Home > Current Events > Liberty University to get $12 million from Virginia Tobacco Comission

Liberty University to get $12 million from Virginia Tobacco Comission

The Virginia Tobacco Commission will be giving Liberty University $12 million for its health sciences school, scheduled to open as soon as Fall 2013. See e.g. WHSV [link] and WDBJ [link]. The latter link is the better one.

It’s a matching grant; the total $24 million will be a big chunk of the budget for the planned $40 million facility. Most of the money is earmarked for supporting an osteopathic medicine program.

I’m surprised to discover that the tobacco commission is interested in osteopathy; it’s not a connection I would have suspected. It looks like that from the university’s perspective this is just another day at the office: with no big television ministry backing the university they have to find money somewhere, and they’re putting their best business people into the grant-writing business:

Falwell thanked Liberty’s administration and staff for their hard work in preparing the grant proposal.

“Dr. Ron Godwin (Provost), Dr. Ron Hawkins (Vice Provost), Dr. Emily Heady, Dr. Ben Gutierrez, Dr. Kevin Corsini and Mr. Larry Shackleton, along with other team members, spent months working on the grant proposal and did an outstanding job of explaining the plans for the new school to the Tobacco Commission members,” Falwell said. “Liberty University is blessed to have such competent academic leadership and we deeply appreciate their fine work on this exciting project.”

I’m not over-thrilled to see tobacco money being donated to Liberty University; last time I checked tobacco was primarily used as a recreational drug, albeit a legal one (like alcohol; unlike marijuana), and I would think Liberty as a Christian university with a fundamentalist heritage would consider tobacco money dirty money. Evidently not.

 

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  1. October 4, 2011 at 5:46 am

    Dude, this is an AWESOME fund raising idea. We could have the Larry Flynt Spine Institute, the Jessica Hahn Center for Women’s Health, and the Jim Bakker Clinic for Addictive Sexual Disorders.

    • October 4, 2011 at 10:00 am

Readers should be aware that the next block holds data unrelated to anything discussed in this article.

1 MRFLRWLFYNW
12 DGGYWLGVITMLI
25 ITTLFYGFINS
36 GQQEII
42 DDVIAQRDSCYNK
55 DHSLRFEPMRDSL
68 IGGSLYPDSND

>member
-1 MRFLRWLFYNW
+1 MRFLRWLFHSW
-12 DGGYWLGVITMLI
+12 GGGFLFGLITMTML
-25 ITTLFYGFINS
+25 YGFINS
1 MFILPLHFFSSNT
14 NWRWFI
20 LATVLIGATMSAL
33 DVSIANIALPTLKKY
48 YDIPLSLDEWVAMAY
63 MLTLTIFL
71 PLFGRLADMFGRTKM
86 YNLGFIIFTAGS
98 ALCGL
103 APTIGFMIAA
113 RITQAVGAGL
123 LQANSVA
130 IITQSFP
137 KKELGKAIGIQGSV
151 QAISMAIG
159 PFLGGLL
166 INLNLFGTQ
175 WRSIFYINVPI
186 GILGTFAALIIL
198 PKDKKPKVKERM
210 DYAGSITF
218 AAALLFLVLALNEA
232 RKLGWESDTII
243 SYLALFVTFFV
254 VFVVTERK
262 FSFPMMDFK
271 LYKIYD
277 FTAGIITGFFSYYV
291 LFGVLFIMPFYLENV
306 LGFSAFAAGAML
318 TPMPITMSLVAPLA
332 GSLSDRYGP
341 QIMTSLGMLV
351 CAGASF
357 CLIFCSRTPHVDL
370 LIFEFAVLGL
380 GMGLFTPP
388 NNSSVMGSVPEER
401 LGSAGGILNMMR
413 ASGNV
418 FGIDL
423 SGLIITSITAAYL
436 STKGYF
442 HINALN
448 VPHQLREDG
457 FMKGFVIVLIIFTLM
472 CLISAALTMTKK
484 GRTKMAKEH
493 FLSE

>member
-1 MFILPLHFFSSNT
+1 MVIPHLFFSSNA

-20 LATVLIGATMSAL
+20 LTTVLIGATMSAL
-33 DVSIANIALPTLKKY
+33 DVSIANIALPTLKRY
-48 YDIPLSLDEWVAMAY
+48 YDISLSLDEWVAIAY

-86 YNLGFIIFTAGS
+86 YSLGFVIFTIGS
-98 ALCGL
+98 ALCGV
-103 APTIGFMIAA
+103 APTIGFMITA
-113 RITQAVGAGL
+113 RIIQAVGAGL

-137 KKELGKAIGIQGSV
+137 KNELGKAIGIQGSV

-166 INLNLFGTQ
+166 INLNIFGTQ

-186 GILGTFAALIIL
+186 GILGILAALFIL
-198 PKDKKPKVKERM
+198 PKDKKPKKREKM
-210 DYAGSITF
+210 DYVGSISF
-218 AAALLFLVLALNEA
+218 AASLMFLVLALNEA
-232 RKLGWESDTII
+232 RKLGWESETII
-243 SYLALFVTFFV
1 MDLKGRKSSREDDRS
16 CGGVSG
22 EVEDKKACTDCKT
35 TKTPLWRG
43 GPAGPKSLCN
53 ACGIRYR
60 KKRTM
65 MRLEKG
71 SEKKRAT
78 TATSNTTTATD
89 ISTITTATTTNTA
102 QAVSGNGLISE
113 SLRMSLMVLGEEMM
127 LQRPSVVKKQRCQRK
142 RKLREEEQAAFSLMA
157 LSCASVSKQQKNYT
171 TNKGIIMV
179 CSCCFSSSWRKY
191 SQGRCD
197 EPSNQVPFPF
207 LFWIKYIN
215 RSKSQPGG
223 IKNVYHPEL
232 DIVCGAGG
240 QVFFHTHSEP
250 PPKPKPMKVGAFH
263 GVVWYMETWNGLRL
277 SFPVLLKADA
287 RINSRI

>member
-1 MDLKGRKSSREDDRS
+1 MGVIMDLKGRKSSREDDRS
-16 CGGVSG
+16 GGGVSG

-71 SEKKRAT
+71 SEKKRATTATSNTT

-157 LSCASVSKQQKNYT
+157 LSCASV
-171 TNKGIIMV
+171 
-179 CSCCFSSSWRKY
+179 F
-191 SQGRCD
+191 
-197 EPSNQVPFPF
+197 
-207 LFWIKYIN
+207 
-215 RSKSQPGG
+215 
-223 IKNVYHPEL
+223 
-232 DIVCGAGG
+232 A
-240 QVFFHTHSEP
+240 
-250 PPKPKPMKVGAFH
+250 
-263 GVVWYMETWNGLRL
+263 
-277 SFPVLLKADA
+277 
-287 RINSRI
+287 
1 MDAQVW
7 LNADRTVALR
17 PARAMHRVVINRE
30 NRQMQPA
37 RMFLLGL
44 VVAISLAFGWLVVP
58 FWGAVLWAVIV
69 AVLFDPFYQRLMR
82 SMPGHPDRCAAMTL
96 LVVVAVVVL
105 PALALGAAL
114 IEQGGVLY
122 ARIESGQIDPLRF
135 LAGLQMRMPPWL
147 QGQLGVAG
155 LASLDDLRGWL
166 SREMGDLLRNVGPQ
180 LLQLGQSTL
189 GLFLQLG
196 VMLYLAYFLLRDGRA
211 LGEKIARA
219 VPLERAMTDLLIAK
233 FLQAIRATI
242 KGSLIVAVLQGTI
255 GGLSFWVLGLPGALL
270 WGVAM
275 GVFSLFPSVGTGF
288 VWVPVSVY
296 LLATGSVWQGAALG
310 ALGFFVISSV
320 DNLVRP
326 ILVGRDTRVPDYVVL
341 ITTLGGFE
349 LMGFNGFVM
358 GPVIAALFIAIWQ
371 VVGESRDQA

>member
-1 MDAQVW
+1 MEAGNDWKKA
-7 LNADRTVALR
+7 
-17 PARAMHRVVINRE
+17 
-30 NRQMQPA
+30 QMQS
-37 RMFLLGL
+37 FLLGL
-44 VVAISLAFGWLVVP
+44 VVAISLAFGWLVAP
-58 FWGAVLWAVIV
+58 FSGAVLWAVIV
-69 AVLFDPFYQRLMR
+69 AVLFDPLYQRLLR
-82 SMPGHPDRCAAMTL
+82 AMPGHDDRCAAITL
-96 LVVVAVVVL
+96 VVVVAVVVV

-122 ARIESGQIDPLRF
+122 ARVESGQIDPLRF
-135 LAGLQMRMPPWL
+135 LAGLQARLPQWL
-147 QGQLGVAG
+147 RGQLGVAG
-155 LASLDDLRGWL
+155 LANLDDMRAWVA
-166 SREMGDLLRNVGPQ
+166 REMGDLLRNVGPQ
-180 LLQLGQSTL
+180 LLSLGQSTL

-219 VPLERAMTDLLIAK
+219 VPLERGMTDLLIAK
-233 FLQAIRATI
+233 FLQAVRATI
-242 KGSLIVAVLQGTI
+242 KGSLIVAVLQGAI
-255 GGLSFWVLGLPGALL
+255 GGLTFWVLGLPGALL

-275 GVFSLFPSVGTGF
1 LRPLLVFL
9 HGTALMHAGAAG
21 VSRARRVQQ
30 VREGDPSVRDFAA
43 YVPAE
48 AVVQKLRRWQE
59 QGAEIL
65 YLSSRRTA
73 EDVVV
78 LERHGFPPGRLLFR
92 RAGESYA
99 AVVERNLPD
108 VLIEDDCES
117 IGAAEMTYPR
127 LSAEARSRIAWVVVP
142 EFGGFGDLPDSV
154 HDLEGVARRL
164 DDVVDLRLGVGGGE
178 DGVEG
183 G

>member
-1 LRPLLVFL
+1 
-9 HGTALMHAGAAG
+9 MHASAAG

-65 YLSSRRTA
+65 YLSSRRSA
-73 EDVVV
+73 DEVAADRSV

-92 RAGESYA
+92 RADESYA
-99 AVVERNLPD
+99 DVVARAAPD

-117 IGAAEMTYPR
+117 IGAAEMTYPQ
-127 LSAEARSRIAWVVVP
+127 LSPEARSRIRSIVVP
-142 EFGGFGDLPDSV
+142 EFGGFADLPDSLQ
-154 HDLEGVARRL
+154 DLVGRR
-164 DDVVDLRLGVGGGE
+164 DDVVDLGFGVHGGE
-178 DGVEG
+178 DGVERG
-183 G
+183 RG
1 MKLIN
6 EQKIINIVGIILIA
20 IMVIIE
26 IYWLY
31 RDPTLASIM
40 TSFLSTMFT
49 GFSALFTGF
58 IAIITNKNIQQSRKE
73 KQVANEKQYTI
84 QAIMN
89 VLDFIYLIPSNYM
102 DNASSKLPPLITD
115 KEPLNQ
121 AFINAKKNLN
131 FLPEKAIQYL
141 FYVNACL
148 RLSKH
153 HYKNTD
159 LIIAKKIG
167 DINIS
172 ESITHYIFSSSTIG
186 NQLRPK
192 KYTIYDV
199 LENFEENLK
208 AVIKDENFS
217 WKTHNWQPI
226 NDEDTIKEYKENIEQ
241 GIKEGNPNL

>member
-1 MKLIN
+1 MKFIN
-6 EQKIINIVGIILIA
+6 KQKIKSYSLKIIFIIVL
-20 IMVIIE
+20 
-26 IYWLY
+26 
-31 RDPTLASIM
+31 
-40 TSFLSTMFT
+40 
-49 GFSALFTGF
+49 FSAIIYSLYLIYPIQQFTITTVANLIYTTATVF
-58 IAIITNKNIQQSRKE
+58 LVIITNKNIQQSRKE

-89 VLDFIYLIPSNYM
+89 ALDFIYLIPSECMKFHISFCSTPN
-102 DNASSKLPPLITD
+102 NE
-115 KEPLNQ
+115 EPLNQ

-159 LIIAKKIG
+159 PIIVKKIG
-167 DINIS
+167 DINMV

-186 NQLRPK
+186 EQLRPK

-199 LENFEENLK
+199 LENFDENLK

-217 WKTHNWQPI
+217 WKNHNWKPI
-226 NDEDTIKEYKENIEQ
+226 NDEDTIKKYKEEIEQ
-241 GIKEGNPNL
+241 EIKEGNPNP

A propos of nothing, I really do need to do a couple of posts on the Cornwall Alliance.

  2. Timothy F Simpson
    October 5, 2011 at 7:16 am

    Hey, they refused to allow us to listen to anything but the elevator music of WRVL on pain of a weekend campus, until DC talk hit the big time and then rockin out was cool. Then, after decades of being forbidden to attend movies, they sold out to AMC who put a multiplex right at the university’s front door.

    • October 5, 2011 at 7:38 am

      Have you ever read Falwell Inc? It doesn’t deal with this question exactly, but it details some of the business decisions the ministry made late in Jerry Sr’s life. At some point early in the last decade the business plan for Old Time Gospel Hour stopped making sense altogether, and they decided to wind it down. The story of the meeting where that decision was made is one of the crucial pieces of that book.

      Anyway, with Old Time no longer being a cash cow, and Moral Majority/Liberty Alliance not being the entity it once was, and Jerry Sr. no longer being available, Liberty has had to become viable some other way. There was a time when a single big donation once in a while would do the trick, but that’s gotten harder to do now that the university runs $300-400 million a year; there just aren’t that many donations of the appropriate size to be had any more.

      And if Liberty has a pipeline of alumni capable of making even medium-sized donations I don’t know anything about it. Liberty does not have a habit of producing upper-middle-income white-collar wage-earners of the sort who would be willing to give say a half-million dollars over a lifetime.

      I had thought the current business plan had three fronts: alumni dollars, LU Online, and opening the campus to third-party private interests. I hadn’t suspected they were chasing foundation money, too. The list of names involved in this particular deal suggests to me they’re not doing a lot of them.

      And yeah, with the exception of alumni money there’s a persistent risk of (cultural, moral, ethical, etc.) compromise with each of these. And so far as I can tell they’re still trying to figure out an alumni donation strategy that works. I had someone call me a few weeks back asking if I’d be interested in donating to a special fund for scholarships for veterans. It struck me as a bit poorly-thought-out.

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